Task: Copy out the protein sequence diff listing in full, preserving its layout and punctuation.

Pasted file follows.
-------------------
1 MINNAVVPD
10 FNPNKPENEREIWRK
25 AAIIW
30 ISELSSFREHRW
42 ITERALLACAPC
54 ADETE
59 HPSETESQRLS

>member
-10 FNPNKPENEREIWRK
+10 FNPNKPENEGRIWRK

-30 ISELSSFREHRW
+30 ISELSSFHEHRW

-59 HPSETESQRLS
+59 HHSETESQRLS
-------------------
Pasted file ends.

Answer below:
1 MINNAVVPD
10 FNPNKPENEREIWRK
25 AAIIW
30 ISELSSFREHRW
42 ITERALLACAPC
54 ADETE
59 HPSETESQRLS

>member
-10 FNPNKPENEREIWRK
+10 FNPNKPENEGRIWRK

-30 ISELSSFREHRW
+30 ISELSSFHEHRW

-59 HPSETESQRLS
+59 HHSETESQRLS